Routes-photoweb‘Routes’ by Rachel De-lahay

Jerwood Upstairs (Royal Court Theatre) 4th October, 2013

‘I don’t understand. I’m British. – Technically, you’re not.’

Ironically,  the Royal Court Theatre’s press officer coined the phrase; ‘The Angry Young Men’ to promote John Osborne’s 1956 play Look Back in Anger. The label was later applied by British media to describe young British writers who were characterised by disillusionment with traditional English society. The word ‘angry’ is probably inappropriate as it was more a drive to raise awareness for what they perceived as the hypocrisy and aspirations for genuine change.

Similarly, Rachel De-lahay’s Routes is driven predominantly by anger – at the bureaucratic absurdity of the immigration system. Here, we home in on the human cost suffered by migrants coming to the UK from Africa.  The message is, thankfully, devoid of Daily Mail sensationalism or sentimentalism and, no doubt unable to engage support from any UKIP member of the audience. The politics are sound and profound.

Simon Godwin’s 70 minute production is slickly directed. Paul Wills’s angular stark set of two plain chairs as the only props prevents any distraction from the issues explored. Through two interlocking narratives, De-lahay juxtaposes the grim experience of those facing deportation from the UK with that of those trying to come here illegally.

Living in Britain, orphaned Somali teenager, Bashir ( Fiston Barek),  finds himself in a half-way house, after serving time for a petty crime.  Territorial hostility wages when he shares a room with another Feltham young offender, Kola, a volatile and unhappy man. Calvin Demba ‘s truculent Kola is edgy with his street smart urban dialogue.

Bashir is soon horrified to find he is liable to be deported back to the country of his birth, despite never having been there since he was a baby. Anka (Anamaria Marinca ),as a naturalised Polish liberal volunteer, struggles to offer the right level of comfort to vulnerable people like him. Marinka achieves a charismatic, soulful delivery which exposes Anka’s own vulnerability. The impotence of achieving any success in her appeals is couched in absurdist humour:

 ‘Everyone knows, Bashir says, that if your solicitor has got a ponytail you’re going to jail which wryly sums up the conundrum of immigrant regulations. He is left in a soulless state of limbo.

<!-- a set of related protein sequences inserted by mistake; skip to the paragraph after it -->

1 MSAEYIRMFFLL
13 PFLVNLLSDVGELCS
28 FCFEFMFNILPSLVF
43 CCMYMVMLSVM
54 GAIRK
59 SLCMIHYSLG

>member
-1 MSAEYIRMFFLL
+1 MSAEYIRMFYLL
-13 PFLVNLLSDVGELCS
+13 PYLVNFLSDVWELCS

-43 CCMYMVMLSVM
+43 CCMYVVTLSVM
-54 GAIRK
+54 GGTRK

A  parallel narrative is rooted in Nigeria where  Olufemi (Peter Bankole) is  trying to return to the UK under a false identity to his family, having been deported following a drunk and disorderly conviction. There is entertaining exchange between naïve Femi and the savvy Abiola (Seun Shote ) who offers some rudimentary coaching in illegal-entry technique whilst extorting endless money to finance bribes to assist Femi’s passage. Abiola’s cynical  repost that Femi aims tolive in a country that is thriving, to go embarrass us and beg borrow and sneak into a country that is sinking’ is an indictment on both Lagos and London.

Routes  also opens up the borders of friendship and family. Lisa, Kola’s mother (Claire Lams), works for the Border Agency. It’s her job to stop people like Olufemi from entering the UK.  At the same time, De-lahay’s script cleverly forces us to be critical of Lisa who is trying to distance herself from her son No good comes from anyone left on their own.’ Yet throughout the various character pairings in the play, there is an almost existential cry for belonging – an emotional vacuum that cannot be filled by the word ‘love’, only the notional prospect of being utterly abandoned.

De- lahlay is a writer whose work I  eagerly look forward to seeing again.


Routes is part of the Royal Court’s Jerwood New Playwrights programme, which aims to discover and support the next generation of  playwright prodigies, supported by the Jerwood Charitable Foundation. Rachel De-lahay was also part of the Royal Court’s Unheard Voices Writers Programme, which aims to support and develop writers whose voices are under-represented on British stages – she was in the group in 2009 aimed at young Muslim writers. De-lahay is certainly a writer to watch out for in the future.